A Star-less Studded Cast


walter-chavez-300070-unsplash.jpg Photo by Walter Chávez on Unsplash

It has become vogue for politicians, business leaders, and cause-leaders to appear in public, or even in their living rooms, with Hollywood stars or pro athletes. Isn’t it convincing evidence of a person’s greatness to be buddies with David Beckham, Oprah Winfrey, Julia Roberts, or LeBron James?What if you were on the scene to witness the first endorsements for the Savior of the world? Would you have been convinced? What does it say about our way of discerning value in our world?Seriously—imagine yourself observing the procession of people involved in the preparation, the arrival, and welcoming of the Messiah:

  • A struck-dumb priest claiming an angel told him his son would be Messiah’s herald.
  • A unwed teenager who said an angel told her she was with child by the Holy Spirit.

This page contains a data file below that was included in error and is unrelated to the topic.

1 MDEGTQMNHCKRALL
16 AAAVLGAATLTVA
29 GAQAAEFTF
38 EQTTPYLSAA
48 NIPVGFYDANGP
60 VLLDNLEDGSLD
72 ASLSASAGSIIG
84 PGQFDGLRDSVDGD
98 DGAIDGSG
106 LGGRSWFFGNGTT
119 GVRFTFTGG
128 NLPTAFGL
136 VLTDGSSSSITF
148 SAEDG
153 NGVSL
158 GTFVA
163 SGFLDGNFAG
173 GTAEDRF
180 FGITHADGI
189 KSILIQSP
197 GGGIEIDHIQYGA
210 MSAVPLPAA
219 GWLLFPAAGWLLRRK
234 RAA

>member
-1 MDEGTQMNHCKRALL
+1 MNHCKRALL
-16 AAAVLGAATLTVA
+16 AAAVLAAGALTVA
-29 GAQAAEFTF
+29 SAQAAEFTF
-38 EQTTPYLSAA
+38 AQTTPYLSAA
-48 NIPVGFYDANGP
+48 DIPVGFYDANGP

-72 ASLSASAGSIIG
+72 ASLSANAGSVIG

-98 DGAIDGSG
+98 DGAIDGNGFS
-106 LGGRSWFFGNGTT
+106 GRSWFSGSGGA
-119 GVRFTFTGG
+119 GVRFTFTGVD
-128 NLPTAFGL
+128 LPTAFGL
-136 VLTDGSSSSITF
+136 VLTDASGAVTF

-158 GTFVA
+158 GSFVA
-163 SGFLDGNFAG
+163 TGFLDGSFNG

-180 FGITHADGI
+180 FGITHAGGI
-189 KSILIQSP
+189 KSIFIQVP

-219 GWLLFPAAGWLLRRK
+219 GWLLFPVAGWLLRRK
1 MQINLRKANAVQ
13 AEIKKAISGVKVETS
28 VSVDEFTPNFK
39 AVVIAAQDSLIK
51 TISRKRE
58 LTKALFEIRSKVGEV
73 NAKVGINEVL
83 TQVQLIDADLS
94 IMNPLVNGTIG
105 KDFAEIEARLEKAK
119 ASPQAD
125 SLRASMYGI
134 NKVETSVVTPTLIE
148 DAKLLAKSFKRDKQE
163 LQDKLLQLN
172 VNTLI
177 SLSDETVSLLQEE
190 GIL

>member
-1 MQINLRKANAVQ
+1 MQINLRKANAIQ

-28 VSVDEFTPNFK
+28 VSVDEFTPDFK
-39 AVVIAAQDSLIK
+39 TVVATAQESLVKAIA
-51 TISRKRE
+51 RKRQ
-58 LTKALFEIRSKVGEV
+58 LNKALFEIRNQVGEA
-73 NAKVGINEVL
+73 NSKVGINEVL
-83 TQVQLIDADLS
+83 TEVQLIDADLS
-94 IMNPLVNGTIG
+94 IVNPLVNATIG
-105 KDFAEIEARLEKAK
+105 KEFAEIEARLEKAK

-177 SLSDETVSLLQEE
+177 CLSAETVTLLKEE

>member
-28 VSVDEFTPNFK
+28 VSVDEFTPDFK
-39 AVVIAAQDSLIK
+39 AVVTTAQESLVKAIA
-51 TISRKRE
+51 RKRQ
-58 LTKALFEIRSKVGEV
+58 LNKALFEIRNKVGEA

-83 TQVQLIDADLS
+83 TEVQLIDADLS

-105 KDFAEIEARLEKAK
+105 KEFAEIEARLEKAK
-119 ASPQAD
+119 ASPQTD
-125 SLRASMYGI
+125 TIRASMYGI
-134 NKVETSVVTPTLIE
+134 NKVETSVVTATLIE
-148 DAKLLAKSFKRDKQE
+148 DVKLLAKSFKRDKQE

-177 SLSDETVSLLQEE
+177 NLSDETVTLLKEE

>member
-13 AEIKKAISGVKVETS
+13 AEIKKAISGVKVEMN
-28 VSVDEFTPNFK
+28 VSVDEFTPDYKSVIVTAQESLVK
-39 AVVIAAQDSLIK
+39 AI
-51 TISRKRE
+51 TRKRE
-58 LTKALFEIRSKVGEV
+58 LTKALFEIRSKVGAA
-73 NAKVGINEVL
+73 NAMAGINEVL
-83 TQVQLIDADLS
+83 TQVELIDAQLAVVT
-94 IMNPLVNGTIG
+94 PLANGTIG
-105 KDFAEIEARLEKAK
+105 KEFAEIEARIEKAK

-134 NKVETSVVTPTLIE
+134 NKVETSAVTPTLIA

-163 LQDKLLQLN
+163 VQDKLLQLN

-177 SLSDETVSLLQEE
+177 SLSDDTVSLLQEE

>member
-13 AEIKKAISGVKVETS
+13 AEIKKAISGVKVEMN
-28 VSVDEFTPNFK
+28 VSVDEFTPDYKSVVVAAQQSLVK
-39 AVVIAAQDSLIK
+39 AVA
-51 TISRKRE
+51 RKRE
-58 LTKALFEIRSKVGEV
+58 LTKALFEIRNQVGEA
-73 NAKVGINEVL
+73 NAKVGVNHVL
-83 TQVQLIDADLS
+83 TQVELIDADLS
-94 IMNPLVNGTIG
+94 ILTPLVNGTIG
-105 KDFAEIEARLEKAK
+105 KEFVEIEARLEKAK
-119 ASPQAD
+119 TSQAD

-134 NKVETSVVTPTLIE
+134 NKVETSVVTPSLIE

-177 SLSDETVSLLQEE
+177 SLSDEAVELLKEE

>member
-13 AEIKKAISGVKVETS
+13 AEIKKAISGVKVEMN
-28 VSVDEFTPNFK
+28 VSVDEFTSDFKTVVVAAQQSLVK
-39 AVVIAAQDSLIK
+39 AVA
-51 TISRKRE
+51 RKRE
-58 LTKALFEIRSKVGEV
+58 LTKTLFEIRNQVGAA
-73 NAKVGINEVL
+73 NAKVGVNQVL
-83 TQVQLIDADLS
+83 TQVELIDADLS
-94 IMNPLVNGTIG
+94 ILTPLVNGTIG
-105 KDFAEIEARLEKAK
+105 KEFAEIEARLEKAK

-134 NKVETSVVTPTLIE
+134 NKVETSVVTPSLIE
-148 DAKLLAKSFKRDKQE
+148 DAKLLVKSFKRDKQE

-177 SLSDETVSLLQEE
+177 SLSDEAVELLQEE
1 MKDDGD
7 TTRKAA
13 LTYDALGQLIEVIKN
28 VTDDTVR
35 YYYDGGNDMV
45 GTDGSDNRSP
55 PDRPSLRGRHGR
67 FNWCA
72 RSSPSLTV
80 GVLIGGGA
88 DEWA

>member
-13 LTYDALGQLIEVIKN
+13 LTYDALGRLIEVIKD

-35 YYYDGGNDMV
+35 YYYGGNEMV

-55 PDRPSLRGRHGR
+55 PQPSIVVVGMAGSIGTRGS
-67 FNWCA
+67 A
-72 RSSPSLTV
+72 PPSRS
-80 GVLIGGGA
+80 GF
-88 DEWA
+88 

• Sheep-stinky shepherds who were the first worshippers.
  • Magi—astrologers (later called magicians), followers of Zoroaster, considered by some as able to foresee the future, and seen by others as tricksters.
  • Simeon and Anna—an older man and prophetess, possibly seen as mystics and out of step, who lived to see this One come who would console and redeem God’s people.

God’s work and purposes do not demand the presence of super stars. No, God finds pleasure in using common, ordinary people—those, like us, who have weaknesses, warts, and idiosyncrasies.

Do you, like me, find freedom and hope in the fact that God uses imperfect people to do great things?

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